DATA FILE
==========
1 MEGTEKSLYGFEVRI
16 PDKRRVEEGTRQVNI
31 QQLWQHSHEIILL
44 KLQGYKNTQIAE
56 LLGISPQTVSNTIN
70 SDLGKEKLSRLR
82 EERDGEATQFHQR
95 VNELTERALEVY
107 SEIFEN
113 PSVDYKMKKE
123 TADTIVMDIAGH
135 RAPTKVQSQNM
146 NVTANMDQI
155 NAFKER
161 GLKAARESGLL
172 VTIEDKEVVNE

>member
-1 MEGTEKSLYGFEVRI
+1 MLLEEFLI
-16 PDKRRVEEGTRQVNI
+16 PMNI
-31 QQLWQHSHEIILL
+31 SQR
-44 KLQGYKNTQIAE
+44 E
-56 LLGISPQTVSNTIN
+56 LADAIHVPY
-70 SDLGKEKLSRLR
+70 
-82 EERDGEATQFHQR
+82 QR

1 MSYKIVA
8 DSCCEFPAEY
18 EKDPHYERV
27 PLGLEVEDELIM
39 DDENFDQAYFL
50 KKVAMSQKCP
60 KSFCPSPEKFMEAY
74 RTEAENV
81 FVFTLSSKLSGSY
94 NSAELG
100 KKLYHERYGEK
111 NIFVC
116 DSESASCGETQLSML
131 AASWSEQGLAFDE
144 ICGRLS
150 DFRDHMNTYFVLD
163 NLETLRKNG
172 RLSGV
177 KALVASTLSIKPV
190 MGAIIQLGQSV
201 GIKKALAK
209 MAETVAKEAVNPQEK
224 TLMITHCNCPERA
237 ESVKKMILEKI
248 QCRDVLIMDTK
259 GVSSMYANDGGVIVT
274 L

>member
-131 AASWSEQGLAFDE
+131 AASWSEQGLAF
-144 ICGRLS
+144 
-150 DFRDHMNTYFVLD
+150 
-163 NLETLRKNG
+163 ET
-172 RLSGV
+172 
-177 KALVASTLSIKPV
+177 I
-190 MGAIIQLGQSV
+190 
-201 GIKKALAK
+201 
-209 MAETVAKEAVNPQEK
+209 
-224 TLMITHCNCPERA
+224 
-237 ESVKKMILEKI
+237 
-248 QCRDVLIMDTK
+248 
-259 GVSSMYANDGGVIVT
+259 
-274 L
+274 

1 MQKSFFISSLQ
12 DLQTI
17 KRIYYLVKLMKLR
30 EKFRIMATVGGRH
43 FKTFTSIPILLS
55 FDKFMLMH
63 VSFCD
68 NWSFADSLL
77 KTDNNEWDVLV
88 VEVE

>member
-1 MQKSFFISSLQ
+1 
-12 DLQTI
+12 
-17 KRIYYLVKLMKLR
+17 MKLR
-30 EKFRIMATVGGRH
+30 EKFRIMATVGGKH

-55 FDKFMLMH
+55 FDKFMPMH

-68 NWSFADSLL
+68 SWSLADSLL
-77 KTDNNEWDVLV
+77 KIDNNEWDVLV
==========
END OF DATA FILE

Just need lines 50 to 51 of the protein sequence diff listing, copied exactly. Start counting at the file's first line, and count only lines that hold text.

177 KALVASTLSIKPV
190 MGAIIQLGQSV